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The Meeple Guild: Argh! Where be the treasure matey?

Be the better pirate and find the best treasure.
pirate game 72
A board which allows multiple layouts help with replay.

YORKTON - There are games that you get to play which you wouldn’t automatically pick off a store shelf. 

The Last Bottle of Rum by designer Quentin Vernet and publisher Lord Raccoon Games is one such game. 

Theme wise it suits our little group nicely. The Last Bottle of Rum is a pirate board game for two-to-five players, where you play as a pirate looking to trade its treasures for the very last bottle of rum of the archipelago. 

While pirates is an auto-draw for us, the game, released only last year, had not been on our watch list, but once a copy hit the table, we found a game that had its charms. 

To begin with, the artwork of Baptiste Michard is great. The character boards depicting the various pirates in the game are particularly brightly illustrated and the characters having lots of whimsical character. 

The characters are the first indication the game is one, despite rum being in the name, skews toward family entertainment, with the game rated 10-plus. 

Jumping ahead a bit, the game would be higher on a list for a family with children in the nine-13 age range. 

In the game a number of hexagon tiles are laid out face down. Not every tile is used in every game, and the random layout, gives the game some freshness in terms of re-playability.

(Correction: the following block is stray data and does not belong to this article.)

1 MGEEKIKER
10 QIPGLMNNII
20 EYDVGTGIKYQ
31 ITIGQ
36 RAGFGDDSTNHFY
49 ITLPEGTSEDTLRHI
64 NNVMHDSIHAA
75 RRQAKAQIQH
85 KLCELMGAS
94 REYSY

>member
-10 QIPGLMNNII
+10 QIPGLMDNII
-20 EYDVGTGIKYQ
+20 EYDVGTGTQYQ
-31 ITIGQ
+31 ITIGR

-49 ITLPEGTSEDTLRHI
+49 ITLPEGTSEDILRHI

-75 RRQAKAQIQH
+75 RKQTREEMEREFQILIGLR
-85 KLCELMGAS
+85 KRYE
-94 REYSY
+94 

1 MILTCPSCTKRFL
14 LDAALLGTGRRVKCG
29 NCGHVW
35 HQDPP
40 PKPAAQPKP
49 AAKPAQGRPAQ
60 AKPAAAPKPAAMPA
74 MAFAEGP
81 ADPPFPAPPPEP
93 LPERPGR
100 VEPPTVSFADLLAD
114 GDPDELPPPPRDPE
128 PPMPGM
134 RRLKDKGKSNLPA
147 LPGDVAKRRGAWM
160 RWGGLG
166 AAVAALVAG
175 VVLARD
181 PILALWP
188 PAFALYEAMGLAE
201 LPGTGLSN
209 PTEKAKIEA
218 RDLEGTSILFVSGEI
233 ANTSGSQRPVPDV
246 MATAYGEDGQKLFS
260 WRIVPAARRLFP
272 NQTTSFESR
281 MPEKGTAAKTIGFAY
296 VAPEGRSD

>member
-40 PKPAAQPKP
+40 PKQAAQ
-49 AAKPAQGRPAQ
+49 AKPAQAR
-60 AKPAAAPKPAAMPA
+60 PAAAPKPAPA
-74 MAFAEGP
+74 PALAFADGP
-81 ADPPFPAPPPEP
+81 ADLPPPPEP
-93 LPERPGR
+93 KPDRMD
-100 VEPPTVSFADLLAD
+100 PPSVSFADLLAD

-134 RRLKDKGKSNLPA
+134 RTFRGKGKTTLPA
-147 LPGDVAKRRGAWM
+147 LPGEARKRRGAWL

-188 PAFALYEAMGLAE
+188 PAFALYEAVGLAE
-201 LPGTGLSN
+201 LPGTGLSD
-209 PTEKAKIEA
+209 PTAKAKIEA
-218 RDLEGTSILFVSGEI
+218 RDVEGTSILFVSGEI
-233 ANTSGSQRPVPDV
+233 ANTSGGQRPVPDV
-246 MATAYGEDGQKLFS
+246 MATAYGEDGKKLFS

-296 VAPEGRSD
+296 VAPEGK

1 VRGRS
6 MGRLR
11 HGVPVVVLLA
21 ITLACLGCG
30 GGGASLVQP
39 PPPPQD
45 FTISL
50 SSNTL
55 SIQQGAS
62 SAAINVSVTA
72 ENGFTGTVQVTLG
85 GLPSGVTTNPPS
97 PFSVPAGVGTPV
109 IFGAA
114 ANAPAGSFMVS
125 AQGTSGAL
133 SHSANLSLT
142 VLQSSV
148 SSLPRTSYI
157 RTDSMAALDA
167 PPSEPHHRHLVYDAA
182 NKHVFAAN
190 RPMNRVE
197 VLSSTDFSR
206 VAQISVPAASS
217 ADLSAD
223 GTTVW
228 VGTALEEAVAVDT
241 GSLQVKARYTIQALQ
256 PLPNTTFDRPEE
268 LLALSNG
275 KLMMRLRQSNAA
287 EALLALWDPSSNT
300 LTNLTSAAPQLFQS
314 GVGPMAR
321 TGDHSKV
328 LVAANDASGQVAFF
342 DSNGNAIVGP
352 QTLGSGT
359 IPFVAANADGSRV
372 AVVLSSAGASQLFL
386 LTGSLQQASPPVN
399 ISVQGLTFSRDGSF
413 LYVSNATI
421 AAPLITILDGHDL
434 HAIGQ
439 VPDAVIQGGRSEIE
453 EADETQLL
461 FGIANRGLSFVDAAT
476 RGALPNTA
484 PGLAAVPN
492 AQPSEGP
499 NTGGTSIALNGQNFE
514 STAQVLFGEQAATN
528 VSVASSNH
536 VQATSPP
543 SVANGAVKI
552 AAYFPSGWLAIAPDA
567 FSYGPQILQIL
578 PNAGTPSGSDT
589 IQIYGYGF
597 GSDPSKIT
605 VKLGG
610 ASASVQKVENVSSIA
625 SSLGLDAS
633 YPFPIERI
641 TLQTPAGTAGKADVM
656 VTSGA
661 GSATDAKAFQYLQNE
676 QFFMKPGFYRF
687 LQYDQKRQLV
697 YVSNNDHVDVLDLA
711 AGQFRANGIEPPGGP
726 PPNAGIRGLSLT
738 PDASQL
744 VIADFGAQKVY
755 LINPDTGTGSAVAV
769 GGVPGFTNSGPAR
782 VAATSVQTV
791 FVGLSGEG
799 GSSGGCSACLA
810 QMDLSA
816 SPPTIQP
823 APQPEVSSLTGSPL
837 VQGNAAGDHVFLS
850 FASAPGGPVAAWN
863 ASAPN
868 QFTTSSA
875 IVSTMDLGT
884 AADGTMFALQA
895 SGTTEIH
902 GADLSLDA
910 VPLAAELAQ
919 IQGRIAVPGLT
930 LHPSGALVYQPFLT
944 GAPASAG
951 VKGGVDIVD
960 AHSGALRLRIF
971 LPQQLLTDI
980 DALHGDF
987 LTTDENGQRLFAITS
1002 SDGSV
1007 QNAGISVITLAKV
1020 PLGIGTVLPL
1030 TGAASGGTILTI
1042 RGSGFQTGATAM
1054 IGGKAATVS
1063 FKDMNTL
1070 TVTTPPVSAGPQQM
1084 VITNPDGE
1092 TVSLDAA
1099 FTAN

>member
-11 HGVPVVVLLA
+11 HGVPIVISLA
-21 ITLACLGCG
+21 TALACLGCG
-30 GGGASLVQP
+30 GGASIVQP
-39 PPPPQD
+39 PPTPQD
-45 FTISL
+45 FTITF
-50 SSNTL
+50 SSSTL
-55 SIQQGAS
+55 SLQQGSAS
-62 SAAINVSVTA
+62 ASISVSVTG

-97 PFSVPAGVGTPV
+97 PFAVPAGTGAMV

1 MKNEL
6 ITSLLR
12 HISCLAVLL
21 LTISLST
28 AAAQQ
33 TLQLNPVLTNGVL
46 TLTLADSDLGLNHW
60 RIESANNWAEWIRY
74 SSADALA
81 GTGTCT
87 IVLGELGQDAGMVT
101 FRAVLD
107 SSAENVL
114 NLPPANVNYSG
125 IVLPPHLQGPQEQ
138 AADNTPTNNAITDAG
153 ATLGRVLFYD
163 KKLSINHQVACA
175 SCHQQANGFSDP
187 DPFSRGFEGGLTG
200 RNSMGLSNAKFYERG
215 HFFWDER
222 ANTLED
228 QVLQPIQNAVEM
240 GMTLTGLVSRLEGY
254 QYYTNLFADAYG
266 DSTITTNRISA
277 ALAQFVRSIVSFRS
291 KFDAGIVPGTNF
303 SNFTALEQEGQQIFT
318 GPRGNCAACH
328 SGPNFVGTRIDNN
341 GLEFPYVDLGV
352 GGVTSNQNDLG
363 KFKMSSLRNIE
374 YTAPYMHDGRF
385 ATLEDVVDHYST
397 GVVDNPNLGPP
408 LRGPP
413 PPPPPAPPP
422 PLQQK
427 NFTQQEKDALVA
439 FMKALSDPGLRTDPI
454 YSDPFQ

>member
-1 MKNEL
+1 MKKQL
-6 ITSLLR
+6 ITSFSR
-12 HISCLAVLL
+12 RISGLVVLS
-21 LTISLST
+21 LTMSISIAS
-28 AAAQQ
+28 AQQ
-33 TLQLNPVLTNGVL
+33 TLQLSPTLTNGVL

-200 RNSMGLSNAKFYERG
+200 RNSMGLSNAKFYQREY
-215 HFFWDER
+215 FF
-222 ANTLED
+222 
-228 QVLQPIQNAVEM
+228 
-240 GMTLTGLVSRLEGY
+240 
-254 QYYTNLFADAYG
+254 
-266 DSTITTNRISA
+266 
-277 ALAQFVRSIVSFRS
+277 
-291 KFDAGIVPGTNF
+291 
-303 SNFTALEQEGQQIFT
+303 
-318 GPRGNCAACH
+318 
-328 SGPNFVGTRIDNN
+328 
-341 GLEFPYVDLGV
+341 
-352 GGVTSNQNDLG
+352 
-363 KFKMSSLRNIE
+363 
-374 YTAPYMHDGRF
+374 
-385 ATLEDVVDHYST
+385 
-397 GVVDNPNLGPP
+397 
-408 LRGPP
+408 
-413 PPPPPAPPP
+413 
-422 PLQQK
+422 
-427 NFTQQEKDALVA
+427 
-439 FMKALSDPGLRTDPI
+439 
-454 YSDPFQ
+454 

Players take turns moving their tiny wooden pirate ships around the board, flipping hidden tiles as you ‘sail’ onto them, and collecting treasure, facing danger, or simply finding open water to traverse. 

Adding to the game players draw cards which can influence affairs when played. 

Ships may also be damaged, and depending what damage they taken it might reduce movement, or the amount of treasure which can be carried, or impact the ability to shoot your cannons. 

There is some player-to-player interaction; shooting of cannons or stealing treasure, but it’s quite limited, so no hard feeling for in-game actions. 

The game plays two-to-five, which is nicely versatile. 

However, like many games, when you have limited ability to impact others, if a player gets ahead, the others are forced to focus as much attention as possible on the person in the lead to impede their progress. They can feel a bit ‘hunted’ although they are likely to sail to the win anyway. 

The one issue here is a rulebook that is a bit out of sync. You don’t always find what you seek in the spot you expect, such as the goal of the game being deep into the book. 

Other in-game issues – can I dump a smaller treasure to keep a better one just found – simply aren’t there. We as rather veteran gamers, house-rule things rather quickly, but as a family game you want everything answered as succinctly as possible. 

In the end, this game is among dozens we’d play if someone put it on the table, although we might not pick it off the shelf ourselves. 

That said, it should be reiterated, as a family game, this one would rate higher. 

You can check out The Last Bootle of Rum at